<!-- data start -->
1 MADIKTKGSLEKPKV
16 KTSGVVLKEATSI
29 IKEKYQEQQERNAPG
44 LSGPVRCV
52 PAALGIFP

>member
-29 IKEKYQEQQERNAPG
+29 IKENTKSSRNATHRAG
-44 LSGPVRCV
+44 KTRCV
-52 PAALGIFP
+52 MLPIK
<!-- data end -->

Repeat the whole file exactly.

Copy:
1 MADIKTKGSLEKPKV
16 KTSGVVLKEATSI
29 IKEKYQEQQERNAPG
44 LSGPVRCV
52 PAALGIFP

>member
-29 IKEKYQEQQERNAPG
+29 IKENTKSSRNATHRAG
-44 LSGPVRCV
+44 KTRCV
-52 PAALGIFP
+52 MLPIK